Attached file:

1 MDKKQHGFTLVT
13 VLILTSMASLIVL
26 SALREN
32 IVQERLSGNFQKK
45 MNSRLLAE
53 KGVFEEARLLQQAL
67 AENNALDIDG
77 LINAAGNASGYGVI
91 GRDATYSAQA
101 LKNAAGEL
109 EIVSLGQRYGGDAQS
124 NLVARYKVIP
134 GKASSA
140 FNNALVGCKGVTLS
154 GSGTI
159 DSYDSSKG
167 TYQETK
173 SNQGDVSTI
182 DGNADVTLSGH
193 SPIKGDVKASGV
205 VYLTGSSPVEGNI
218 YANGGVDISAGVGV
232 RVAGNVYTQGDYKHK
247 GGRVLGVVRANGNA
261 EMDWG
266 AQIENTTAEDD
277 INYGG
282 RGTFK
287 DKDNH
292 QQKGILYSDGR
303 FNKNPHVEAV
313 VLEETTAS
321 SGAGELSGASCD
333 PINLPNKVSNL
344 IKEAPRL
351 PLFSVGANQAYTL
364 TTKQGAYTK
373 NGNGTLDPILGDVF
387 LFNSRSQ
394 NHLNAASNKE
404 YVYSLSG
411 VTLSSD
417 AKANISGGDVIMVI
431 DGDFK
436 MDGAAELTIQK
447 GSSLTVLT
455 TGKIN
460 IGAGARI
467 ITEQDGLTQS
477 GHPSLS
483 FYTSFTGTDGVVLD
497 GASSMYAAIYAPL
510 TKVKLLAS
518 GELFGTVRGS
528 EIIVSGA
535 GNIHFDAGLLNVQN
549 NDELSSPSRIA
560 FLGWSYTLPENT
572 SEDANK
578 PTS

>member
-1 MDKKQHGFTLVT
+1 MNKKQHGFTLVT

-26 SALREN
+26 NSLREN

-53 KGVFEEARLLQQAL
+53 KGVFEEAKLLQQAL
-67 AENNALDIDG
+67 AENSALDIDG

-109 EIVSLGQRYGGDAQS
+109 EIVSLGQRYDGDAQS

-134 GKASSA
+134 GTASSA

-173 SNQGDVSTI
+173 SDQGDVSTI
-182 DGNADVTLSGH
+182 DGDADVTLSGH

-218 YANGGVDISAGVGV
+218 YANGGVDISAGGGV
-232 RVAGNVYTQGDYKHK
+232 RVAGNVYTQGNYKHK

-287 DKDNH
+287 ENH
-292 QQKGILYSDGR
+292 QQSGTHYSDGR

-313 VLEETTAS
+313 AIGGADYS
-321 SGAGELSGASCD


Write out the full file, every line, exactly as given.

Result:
1 MDKKQHGFTLVT
13 VLILTSMASLIVL
26 SALREN
32 IVQERLSGNFQKK
45 MNSRLLAE
53 KGVFEEARLLQQAL
67 AENNALDIDG
77 LINAAGNASGYGVI
91 GRDATYSAQA
101 LKNAAGEL
109 EIVSLGQRYGGDAQS
124 NLVARYKVIP
134 GKASSA
140 FNNALVGCKGVTLS
154 GSGTI
159 DSYDSSKG
167 TYQETK
173 SNQGDVSTI
182 DGNADVTLSGH
193 SPIKGDVKASGV
205 VYLTGSSPVEGNI
218 YANGGVDISAGVGV
232 RVAGNVYTQGDYKHK
247 GGRVLGVVRANGNA
261 EMDWG
266 AQIENTTAEDD
277 INYGG
282 RGTFK
287 DKDNH
292 QQKGILYSDGR
303 FNKNPHVEAV
313 VLEETTAS
321 SGAGELSGASCD
333 PINLPNKVSNL
344 IKEAPRL
351 PLFSVGANQAYTL
364 TTKQGAYTK
373 NGNGTLDPILGDVF
387 LFNSRSQ
394 NHLNAASNKE
404 YVYSLSG
411 VTLSSD
417 AKANISGGDVIMVI
431 DGDFK
436 MDGAAELTIQK
447 GSSLTVLT
455 TGKIN
460 IGAGARI
467 ITEQDGLTQS
477 GHPSLS
483 FYTSFTGTDGVVLD
497 GASSMYAAIYAPL
510 TKVKLLAS
518 GELFGTVRGS
528 EIIVSGA
535 GNIHFDAGLLNVQN
549 NDELSSPSRIA
560 FLGWSYTLPENT
572 SEDANK
578 PTS

>member
-1 MDKKQHGFTLVT
+1 MNKKQHGFTLVT

-26 SALREN
+26 NSLREN

-53 KGVFEEARLLQQAL
+53 KGVFEEAKLLQQAL
-67 AENNALDIDG
+67 AENSALDIDG

-109 EIVSLGQRYGGDAQS
+109 EIVSLGQRYDGDAQS

-134 GKASSA
+134 GTASSA

-173 SNQGDVSTI
+173 SDQGDVSTI
-182 DGNADVTLSGH
+182 DGDADVTLSGH

-218 YANGGVDISAGVGV
+218 YANGGVDISAGGGV
-232 RVAGNVYTQGDYKHK
+232 RVAGNVYTQGNYKHK

-287 DKDNH
+287 ENH
-292 QQKGILYSDGR
+292 QQSGTHYSDGR

-313 VLEETTAS
+313 AIGGADYS
-321 SGAGELSGASCD